Cold Chain

Welcome to the Cold Chain Resource Center

PAHO’s Immunization Unit welcomes all health workers, EPI managers, the managers with responsibility for cold chain and supply chain operations, and the general audience to our website.

Today’s immunization cold chain and supply chain operations have been one of the key elements in expanding the provision of daily immunization services and allowing more people to be protected from vaccine-preventable diseases. When the PAHO Immunization Unit was established in 1977, both PAHO and national program staff understood that the immunization cold chain was the dorsal column of the program.

To assure that vaccines provide the expected benefits when a patient receives an immunization, epidemiologist and health staff understand that each dose of vaccine administered has to be potent for protecting the recipient against the targeted disease(s). To achieve this objective the Immunization Unit, in PAHO, focused on five pillars:

  • advising countries to use good quality refrigeration equipment;
  • training of health staff in managing vaccines and their equipment;
  • carrying out evaluations on cold chain and supply chain operations;
  • carrying out research and development in the area of cold chain technology – both soft and hard;
  • improving management capacity and skills to support all operations related to the cold chain and supply chain, to introduce new vaccines.

Key Achievements

FAQs

Q 1 – What is the cold chain?

The cold chain is a set of rules and procedures that ensure the proper storage and distribution of vaccines to health services from the national to the local level. The cold chain is interconnected with refrigeration equipment that allows vaccines to be stored at recommended temperatures to maintain their potency.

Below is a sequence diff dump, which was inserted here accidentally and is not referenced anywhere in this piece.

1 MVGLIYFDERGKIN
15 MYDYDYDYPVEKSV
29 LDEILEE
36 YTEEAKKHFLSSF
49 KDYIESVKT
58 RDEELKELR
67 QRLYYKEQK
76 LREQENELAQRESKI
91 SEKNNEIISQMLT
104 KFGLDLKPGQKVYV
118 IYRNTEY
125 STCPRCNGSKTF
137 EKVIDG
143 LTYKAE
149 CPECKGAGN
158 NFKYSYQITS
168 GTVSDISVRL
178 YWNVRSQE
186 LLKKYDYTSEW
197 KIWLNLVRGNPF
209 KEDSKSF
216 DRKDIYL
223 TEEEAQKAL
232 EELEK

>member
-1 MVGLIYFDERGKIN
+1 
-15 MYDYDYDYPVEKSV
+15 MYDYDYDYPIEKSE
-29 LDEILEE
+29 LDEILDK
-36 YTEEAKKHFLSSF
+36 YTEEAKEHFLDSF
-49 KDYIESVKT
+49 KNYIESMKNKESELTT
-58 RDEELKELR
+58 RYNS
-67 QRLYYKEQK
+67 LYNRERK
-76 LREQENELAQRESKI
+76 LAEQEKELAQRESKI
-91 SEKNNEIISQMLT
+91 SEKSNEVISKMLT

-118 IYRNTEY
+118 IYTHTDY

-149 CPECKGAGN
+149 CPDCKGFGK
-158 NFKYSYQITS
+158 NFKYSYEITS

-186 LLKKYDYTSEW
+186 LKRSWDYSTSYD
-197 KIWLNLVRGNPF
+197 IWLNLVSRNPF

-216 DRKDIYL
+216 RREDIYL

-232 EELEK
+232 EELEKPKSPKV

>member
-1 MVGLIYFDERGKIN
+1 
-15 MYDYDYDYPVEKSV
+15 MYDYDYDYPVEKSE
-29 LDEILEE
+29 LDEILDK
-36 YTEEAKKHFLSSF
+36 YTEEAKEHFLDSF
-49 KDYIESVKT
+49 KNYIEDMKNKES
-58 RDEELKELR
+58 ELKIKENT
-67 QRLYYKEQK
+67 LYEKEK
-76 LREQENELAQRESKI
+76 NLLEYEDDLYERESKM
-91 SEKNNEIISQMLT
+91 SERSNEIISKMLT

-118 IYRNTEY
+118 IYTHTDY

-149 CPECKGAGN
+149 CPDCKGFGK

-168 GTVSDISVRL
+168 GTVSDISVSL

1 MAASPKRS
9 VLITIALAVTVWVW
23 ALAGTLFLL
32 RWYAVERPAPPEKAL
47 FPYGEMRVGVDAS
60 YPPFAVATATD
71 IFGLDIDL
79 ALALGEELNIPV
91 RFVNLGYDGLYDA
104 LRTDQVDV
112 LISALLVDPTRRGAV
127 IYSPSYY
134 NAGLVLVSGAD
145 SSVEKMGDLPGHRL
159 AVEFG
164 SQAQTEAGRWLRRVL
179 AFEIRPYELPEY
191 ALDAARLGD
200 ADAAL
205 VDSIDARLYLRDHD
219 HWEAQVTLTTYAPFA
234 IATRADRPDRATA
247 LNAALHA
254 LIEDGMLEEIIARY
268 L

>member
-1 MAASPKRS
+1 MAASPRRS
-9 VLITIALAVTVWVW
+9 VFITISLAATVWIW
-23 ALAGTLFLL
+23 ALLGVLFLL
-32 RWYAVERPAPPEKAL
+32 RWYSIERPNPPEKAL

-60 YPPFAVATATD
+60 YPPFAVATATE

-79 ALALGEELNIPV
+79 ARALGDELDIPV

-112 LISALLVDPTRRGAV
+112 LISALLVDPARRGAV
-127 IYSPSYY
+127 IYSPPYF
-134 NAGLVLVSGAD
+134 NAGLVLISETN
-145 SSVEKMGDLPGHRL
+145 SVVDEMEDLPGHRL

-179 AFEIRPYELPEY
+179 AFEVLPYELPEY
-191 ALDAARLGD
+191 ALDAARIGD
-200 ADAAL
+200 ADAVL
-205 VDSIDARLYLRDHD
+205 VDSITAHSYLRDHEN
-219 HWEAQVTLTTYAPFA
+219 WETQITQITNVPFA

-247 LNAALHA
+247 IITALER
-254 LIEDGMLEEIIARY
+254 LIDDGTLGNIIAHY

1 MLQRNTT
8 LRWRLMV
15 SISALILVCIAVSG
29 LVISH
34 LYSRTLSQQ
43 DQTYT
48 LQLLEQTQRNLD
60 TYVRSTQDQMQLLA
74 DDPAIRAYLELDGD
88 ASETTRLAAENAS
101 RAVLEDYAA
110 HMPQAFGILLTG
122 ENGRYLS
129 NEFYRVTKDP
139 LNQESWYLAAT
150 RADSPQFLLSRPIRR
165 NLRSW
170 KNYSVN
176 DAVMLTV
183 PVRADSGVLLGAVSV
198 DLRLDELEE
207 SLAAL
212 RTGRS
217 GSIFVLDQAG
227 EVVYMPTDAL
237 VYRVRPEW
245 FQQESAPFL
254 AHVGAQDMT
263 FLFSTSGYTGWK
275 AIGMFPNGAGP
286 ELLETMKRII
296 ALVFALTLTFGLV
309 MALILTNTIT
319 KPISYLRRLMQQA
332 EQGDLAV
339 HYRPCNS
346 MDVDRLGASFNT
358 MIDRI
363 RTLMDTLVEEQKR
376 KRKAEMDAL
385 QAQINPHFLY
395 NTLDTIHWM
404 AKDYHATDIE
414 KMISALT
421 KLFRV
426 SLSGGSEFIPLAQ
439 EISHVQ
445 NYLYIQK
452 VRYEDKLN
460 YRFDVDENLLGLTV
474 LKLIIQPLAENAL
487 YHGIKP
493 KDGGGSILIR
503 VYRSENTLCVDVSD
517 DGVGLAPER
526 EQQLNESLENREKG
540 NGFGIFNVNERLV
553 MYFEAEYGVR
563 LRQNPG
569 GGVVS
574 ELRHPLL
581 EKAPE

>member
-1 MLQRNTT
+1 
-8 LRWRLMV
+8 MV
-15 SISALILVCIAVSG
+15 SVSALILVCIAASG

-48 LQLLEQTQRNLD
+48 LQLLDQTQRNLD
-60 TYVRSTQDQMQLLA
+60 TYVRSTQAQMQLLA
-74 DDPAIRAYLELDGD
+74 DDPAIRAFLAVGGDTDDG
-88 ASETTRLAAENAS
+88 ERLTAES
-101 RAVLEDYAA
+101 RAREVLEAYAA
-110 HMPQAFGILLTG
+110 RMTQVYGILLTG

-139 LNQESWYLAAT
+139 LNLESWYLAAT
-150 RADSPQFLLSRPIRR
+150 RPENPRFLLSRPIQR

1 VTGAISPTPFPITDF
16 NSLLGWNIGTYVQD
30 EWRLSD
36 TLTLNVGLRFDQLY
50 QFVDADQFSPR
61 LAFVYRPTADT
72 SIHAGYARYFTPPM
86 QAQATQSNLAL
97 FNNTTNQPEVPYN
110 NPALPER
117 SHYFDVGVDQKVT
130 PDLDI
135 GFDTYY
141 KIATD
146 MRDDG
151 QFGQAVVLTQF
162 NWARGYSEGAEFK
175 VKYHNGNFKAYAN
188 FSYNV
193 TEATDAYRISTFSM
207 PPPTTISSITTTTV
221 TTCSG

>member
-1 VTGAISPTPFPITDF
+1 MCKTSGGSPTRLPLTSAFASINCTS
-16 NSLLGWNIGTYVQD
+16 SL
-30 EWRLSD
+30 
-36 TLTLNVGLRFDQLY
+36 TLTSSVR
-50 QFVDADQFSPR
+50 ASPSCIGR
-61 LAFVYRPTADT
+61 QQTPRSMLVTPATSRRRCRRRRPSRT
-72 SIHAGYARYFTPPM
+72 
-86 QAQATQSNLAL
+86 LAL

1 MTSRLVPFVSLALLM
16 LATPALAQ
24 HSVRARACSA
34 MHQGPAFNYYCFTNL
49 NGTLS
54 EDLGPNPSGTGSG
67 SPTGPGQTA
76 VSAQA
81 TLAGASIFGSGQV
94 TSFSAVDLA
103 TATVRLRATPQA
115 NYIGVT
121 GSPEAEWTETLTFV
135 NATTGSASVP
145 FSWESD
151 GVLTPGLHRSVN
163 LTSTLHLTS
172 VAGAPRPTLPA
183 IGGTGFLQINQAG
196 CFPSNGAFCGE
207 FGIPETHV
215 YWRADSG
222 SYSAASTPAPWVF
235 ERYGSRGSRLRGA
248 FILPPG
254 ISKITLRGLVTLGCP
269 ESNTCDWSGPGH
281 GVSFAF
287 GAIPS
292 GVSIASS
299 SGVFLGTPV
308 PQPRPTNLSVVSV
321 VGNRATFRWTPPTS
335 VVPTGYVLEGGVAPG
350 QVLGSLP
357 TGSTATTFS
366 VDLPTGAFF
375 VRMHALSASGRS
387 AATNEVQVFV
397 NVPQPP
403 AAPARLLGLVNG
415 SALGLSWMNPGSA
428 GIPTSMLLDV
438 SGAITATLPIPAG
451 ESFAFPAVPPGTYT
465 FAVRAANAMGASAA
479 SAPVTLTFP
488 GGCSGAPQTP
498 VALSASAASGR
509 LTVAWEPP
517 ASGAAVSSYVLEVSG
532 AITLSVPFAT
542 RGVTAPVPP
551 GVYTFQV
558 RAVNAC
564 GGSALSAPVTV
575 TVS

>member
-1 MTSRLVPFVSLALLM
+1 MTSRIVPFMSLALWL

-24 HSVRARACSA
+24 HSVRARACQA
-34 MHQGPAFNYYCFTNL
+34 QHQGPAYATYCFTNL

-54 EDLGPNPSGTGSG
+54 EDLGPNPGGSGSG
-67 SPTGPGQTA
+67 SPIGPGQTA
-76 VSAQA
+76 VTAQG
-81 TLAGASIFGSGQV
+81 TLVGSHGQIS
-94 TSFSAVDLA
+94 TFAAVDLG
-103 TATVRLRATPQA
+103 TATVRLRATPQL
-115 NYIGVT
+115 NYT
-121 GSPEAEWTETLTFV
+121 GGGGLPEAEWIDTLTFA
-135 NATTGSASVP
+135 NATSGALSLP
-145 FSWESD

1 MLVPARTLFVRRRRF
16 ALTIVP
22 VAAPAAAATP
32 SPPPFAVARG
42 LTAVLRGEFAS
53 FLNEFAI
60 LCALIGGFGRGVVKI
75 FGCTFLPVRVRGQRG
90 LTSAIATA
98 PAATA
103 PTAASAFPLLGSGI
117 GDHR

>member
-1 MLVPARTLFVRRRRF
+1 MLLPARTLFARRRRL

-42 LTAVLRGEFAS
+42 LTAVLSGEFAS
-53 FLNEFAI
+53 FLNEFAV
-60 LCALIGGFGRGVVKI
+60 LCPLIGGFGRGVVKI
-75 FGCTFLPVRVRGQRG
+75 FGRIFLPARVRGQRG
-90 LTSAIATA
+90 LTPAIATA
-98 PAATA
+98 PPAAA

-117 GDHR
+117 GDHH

Q 2 – What is the supply chain?

The supply chain is the distribution of vaccines and other immunization program inputs that follow a schedule of shipments established to ensure that each health facility receives its vaccines and inputs at the right time, in the right amount, in the right conditions and temperatures.

Q 3 – What are vaccine storage temperatures?

Depending on the type of vaccine there are two temperature ranges for storage: Vaccines that are sensitive to freezing should be stored at temperatures between 2°C and 8°C. Vaccines produced with viral and/or lyophilized strains can be stored at temperatures between -15°C and -25°C. The following table summarizes vaccines, storage period, and temperatures according to the operating level of the cold chain:

Q 4 - When using completed frozen water-filled ice packs to pack a container, how does one prevent the freezing of vaccines which are freeze sensitive?

Before introducing frozen water-filled icepacks into a thermal container, they should be placed on a table or surface until the sides/walls of the ice packs show drops of water have formed on all their surfaces (no frost is observed in the surface of the ice packs) and little water inside the ice packs has noted. Depending on the ambient temperature in the room the conditioning of the ice packs make take less time or more time.

Health Care Workers should plan ahead of time the preparation of ice packs for use in the transportation of vaccines, and they should strictly follow step by step the recommendations for conditioning the ice packs to avoid freeze sensitive vaccines.

Q 5 - How many ice packs should be used in a thermal container when packing vaccines?

Each manufacturer of thermal containers, which are listed for purchase from the WHO PQS catalog, have a specific number and size of ice packs for each thermal container that should be used according to their instructions, for assuring that the maximum cold life is achieved for each type of thermal container.


Resources

 


PAHO: Immunization


Reference Documents